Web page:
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LDL

Low-density lipoproteins (LDL) carry cholesterol from the liver to other parts of the body. Because higher levels of LDL cholesterol (LDL-C) tend to increase the risk of cardiovascular disease (CVD), LDL-C is often called the “bad cholesterol” — but the reality is more complex.

Our evidence-based analysis on ldl features 89 unique references to scientific papers.

Research analysis led by and reviewed by the Examine team.
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Summary of LDL

Low-density lipoproteins (LDL) are proteins that carry hydrophobic molecules through extracellular fluid. More precisely, they carry cholesterol from the liver to other parts of the body, via the bloodstream.

The greater the number of LDL particles (LDL-P) in the blood, the more likely some will pass into artery walls, become oxidized, and kickstart plaque formation,[1] leading to atherosclerosis. Therefore, to predict cardiovascular disease (CVD), LDL-P matters more than LDL cholesterol (LDL-C),[2][3] which is simply a measure of the amount of the cholesterol carried by LDL particles.

If two people have the same LDL-C but one has cholesterol-rich LDL (large, “fluffy” particles) and the other cholesterol-poor LDL (smaller, denser particles), the second will have a greater LDL-P (more LDL particles total) and be at greater risk of heart disease.

While a WHO meta-analysis of saturated fat didn’t cover LDL-P,[4] it did report the levels of apolipoprotein B (apoB), the protein component of LDL. Since each LDL particle has one molecule of apoB, apoB concentrations provide a good estimate of LDL-P concentrations and are a strong predictor of heart disease risk.[5][6]

To predict heart disease, LDL-P (the number of LDL particles) matters more than LDL-C (the amount of cholesterol those particles carry). There is one molecule of apolipoprotein B (apoB) in each LDL particle, so apoB is a good estimate of LDL-P.

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Human Effect Matrix

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The Human Effect Matrix looks at human studies to tell you what supplements affect LDL.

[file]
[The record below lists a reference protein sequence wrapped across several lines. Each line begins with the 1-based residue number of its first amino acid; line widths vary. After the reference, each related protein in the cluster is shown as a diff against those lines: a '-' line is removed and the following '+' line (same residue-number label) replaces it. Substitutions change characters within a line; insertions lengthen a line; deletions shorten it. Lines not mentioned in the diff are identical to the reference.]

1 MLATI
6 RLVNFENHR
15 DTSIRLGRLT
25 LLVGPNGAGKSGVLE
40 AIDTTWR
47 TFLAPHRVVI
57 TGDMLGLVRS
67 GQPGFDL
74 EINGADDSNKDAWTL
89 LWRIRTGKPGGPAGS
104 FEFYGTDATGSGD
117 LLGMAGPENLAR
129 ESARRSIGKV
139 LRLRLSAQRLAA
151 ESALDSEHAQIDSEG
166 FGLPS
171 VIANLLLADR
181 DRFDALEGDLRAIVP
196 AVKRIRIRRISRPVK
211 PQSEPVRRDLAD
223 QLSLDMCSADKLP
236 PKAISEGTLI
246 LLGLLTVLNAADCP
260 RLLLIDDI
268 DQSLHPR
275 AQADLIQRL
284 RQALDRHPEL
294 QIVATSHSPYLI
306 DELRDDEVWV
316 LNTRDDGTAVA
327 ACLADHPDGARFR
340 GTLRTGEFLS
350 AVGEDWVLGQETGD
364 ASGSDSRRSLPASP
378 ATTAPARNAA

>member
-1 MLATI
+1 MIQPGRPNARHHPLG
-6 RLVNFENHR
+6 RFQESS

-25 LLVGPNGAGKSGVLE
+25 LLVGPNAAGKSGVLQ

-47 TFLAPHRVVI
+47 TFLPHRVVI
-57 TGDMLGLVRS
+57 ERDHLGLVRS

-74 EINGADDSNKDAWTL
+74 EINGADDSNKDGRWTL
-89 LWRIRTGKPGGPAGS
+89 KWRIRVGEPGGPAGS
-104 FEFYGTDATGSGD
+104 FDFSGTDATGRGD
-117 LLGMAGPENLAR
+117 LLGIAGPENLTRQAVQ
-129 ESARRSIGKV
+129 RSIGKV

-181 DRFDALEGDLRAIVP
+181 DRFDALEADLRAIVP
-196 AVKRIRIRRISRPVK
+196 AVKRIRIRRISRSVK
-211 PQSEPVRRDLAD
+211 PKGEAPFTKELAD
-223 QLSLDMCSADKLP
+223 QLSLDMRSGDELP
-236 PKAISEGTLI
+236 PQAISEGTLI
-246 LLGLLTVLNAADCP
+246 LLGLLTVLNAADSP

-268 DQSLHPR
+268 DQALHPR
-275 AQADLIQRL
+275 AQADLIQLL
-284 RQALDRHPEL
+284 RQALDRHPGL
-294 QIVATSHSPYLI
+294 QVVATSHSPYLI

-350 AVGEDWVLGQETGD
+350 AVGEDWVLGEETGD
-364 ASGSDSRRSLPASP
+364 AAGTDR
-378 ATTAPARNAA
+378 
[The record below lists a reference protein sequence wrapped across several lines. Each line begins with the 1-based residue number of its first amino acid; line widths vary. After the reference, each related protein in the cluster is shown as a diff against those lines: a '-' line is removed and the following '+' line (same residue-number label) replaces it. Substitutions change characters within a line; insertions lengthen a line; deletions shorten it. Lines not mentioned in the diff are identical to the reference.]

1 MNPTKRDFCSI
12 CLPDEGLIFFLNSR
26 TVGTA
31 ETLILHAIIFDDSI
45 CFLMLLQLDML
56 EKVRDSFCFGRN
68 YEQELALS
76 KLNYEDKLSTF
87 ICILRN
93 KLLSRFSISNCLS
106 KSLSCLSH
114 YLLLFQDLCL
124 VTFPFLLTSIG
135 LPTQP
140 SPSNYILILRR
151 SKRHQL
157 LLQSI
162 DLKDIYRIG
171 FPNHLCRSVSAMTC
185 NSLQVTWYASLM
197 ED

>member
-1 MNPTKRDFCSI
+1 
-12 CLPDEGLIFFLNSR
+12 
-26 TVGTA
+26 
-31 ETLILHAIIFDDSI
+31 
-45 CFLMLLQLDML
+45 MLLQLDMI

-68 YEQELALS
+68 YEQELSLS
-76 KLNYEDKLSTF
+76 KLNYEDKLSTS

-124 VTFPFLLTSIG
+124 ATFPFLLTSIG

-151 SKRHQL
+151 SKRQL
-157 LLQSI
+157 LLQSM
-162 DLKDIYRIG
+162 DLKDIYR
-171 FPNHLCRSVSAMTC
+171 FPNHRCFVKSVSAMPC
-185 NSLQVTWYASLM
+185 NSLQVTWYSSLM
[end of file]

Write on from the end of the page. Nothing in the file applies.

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Grade Level of Evidence
Robust research conducted with repeated double-blind clinical trials
Multiple studies where at least two are double-blind and placebo controlled
Single double-blind study or multiple cohort studies
Uncontrolled or observational studies only
Level of Evidence
? The amount of high quality evidence. The more evidence, the more we can trust the results.
Supplement Magnitude of effect
? The direction and size of the supplement's impact on each outcome. Some supplements can have an increasing effect, others have a decreasing effect, and others have no effect.
Consistency of research results
? Scientific research does not always agree. HIGH or VERY HIGH means that most of the scientific research agrees.
Notes
grade-a Notable Very High See all 14 studies
There appears to be a reliable and significant reduction in circulating LDL cholesterol in hypercholesterolemic persons with garlic supplementation, and the magnitude of this change tends to be in the range of 10-20% (more potency in those with worse profiles at baseline)
grade-a Minor Very High See all 15 studies
Cocoa products appear to be able to reduce LDL cholesterol due to their flavonoid component, with the reduction in LDL-C being mild.
grade-a
Minor
- See all 30 studies
A decrease has been noted in persons without high cholesterol in the first place, and the decreasing effect of statins appears to be augmented with fish oil. However, in persons at higher risk for cardiovascular disease due to high triglycerides and cholesterol (who more frequently use fish oil as therapy) it is possible LDL-C may actually be increased. The magnitude tends to be in the 5-10% range.

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Frequently Asked Questions and Articles on LDL

Is saturated fat bad for your health?
Saturated fat is not inherently harmful. Compared to carbs and unsaturated fat, it has been linked to an increase in some risk factors for heart disease, but not directly to heart disease itself. As usual, by focusing on a nutrient in isolation, we risk missing the bigger picture: what matters most is your overall diet and lifestyle.
Will eating eggs increase my cholesterol?
Eggs increasing cholesterol depends on your genetics. They don't seem to increase the risk of heart disease unless you have a poor diet.

Things to Note

Also Known As

LDL-cholesterol, LDL-C, LDL-P

Click here to see all 89 references.